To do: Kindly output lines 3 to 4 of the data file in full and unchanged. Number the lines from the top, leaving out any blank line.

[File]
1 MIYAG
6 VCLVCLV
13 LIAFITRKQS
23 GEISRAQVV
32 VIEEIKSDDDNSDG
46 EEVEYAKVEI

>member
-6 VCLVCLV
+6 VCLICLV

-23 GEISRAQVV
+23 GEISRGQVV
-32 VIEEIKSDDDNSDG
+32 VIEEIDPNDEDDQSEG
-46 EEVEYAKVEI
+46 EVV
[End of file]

13 LIAFITRKQS
23 GEISRAQVV